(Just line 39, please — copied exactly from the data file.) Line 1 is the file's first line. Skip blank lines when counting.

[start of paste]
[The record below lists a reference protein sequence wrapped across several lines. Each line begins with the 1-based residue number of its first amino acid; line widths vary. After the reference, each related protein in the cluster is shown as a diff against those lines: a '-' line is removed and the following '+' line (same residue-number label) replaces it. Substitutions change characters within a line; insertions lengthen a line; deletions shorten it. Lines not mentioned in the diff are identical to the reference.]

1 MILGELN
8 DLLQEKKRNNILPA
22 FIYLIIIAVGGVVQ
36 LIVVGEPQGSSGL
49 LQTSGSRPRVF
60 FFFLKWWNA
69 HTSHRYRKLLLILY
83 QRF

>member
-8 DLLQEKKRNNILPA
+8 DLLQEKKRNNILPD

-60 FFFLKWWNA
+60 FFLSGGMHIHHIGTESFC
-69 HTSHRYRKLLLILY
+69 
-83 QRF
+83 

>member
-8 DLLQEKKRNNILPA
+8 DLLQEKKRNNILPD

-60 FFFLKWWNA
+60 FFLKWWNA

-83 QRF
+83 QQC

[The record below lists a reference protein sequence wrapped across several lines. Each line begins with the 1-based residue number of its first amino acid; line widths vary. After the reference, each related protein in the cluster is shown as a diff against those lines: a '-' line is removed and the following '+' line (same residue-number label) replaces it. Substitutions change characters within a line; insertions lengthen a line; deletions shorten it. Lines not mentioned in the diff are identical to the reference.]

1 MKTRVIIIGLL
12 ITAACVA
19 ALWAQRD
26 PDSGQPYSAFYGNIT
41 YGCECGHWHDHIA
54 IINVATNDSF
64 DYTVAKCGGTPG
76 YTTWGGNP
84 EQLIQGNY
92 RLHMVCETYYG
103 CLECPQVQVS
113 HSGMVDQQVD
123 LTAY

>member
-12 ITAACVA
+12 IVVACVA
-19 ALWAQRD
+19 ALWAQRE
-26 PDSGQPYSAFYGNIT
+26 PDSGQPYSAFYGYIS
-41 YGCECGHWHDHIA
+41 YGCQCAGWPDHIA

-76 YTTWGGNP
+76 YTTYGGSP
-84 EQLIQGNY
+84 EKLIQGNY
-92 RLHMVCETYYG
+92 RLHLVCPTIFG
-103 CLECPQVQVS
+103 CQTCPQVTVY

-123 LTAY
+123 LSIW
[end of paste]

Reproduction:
123 LTAY